Daily Market Wire 15 July 2022

Lachstock Consulting, July 15, 2022

Wheat prices eased mostly around 1pc overnight. Corn and canola gained.

  • Chicago wheat December contract down US14.25 cents per bushel to 813.5c/bu;
  • Kansas wheat December contract down 13.5c/bu to 856.75c/bu;
  • Minneapolis wheat December contract down 5.25c/bu to 922c/bu;
  • MATIF wheat December contract down €3.50/t to €330.75/t;
  • Black Sea wheat December contract down $0.25/t to $352.75/t;
  • Corn September contract up 5c/bu to 605c/bu;
  • Soybeans November contract down 8.5c/bu to 1341c/bu;
  • Winnipeg canola November 2022 contract up C$13.70/t to $843.60/t;
  • MATIF rapeseed November 2022 contract up €1.25/t to €673.50/t;
  • ASX July 2022 wheat contract up A$8.50/t to $416/t;
  • ASX Jan 2023 wheat contract up $7/t to $427/t;
  • AUD dollar weaker at US$0.675.



Hopes for clearance of an export corridor to ship Ukrainian grain continues to gain momentum. We suspect the market believes it will get this grain out of the Black Sea. This has weighed in on market sentiment especially for wheat. Russian farmers have harvested close to 20 million tonnes (Mt) of grain, according to its agriculture minister 15.5Mt of wheat and 3.5Mt barley and commenting that harvest pace and yields are higher than previous season on some crops.

South Korea and The Philippines stepped into the market to buy around 265-300,000t feed wheat. Jordan tendered for 120,000t barley and South Korea also is believed to have purchased 135,000t feed corn.

Corn was the only grain market showing signs of life, finishing the session higher. Weather became a focus, the western Corn Belt and Plains saw temperatures above average and precipitation below average. EU is also experiencing similar weather situation.

In Argentina the monthly report of the Rosario Board of Trade said wheat planting was lowered by 4.8pc amid drought conditions, which may cut production by 800,000t.  Recent dryness would see the wheat planted area projection at 5.9million hectares, compared with 6.2m hectares projected in June.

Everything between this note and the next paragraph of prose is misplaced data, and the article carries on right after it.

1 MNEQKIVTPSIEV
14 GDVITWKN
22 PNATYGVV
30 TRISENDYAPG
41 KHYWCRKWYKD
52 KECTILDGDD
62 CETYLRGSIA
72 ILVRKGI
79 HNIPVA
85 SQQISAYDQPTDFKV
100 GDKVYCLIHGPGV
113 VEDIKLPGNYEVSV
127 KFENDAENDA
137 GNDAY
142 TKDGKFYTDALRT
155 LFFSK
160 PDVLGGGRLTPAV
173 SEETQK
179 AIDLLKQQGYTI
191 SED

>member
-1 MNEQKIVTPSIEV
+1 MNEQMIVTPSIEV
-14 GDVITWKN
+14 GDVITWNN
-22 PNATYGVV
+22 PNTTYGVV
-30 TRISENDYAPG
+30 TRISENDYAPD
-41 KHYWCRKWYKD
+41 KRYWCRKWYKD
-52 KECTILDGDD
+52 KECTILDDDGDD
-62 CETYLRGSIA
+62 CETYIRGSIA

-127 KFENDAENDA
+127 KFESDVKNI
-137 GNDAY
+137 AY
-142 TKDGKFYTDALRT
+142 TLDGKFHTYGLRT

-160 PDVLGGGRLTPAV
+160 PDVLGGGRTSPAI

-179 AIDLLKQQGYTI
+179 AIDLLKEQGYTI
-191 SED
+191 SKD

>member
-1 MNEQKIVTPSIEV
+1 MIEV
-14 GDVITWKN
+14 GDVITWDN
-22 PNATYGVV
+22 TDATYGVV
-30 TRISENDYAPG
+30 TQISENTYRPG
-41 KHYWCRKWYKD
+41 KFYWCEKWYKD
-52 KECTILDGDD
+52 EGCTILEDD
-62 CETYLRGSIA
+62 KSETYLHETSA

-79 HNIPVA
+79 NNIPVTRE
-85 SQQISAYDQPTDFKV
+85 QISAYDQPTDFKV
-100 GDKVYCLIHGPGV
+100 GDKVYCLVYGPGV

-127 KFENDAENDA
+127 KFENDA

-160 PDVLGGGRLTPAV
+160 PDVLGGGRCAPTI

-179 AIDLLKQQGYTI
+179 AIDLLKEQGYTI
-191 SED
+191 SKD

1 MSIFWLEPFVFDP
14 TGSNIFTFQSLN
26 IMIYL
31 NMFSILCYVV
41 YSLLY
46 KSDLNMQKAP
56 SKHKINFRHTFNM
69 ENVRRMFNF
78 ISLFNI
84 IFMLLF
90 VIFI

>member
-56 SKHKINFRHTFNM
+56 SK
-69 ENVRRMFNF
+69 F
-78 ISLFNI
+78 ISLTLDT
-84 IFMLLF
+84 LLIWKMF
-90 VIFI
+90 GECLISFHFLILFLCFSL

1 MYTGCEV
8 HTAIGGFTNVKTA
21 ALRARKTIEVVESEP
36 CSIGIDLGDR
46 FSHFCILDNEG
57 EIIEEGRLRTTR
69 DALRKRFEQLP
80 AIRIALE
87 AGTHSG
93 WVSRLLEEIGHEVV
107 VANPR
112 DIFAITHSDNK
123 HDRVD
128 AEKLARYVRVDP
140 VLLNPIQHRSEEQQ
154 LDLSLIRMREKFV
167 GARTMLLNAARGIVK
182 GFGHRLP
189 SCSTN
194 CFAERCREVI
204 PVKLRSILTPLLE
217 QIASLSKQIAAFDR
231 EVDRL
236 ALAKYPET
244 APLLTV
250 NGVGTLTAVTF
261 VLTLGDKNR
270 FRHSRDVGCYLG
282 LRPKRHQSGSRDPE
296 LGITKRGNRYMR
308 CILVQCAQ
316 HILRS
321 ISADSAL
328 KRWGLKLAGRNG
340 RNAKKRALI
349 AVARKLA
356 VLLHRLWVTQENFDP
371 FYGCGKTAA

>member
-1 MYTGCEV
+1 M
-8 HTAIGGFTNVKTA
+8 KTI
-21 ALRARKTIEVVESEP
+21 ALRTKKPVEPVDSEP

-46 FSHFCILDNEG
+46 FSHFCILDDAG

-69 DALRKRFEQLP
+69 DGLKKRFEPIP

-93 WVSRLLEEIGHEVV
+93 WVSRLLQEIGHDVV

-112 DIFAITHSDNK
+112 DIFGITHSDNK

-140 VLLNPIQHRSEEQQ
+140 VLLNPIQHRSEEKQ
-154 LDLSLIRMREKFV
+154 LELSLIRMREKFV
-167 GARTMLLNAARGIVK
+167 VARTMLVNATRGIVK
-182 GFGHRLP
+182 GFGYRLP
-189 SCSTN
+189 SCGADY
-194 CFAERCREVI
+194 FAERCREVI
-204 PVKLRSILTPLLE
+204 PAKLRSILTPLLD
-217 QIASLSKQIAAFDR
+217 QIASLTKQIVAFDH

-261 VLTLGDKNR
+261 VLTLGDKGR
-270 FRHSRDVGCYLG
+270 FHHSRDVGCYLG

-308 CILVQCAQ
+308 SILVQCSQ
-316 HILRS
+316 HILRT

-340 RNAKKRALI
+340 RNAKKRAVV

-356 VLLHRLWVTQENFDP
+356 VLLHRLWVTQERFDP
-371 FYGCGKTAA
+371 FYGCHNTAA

The COVID-19 pandemic is “nowhere near over”, World Health Organisation (WHO)  chief Tedros Adhanom Ghebreyesus said, citing new waves around the world and voicing concern the virus is “running freely”. He was worried case numbers were continuing to rise and “putting further pressure on stretched health systems and health workers”.


The threat of Foot and Mouth Disease (FMD) arriving in Australia continues to generate plenty of conversation and concern for agriculture. It has domestic consumers on high alert and how that looks for the grain market on domestic feed grains.

The June unemployment rate was 3.5pc. Experts report this would all but guarantee the RBA lifting the official interest rate 0.5pc for a third straight month.

Showers of rain continue to push through Western Australia growing regions, whilst parts of South Australia and Victoria are set to receive showers over the weekend.


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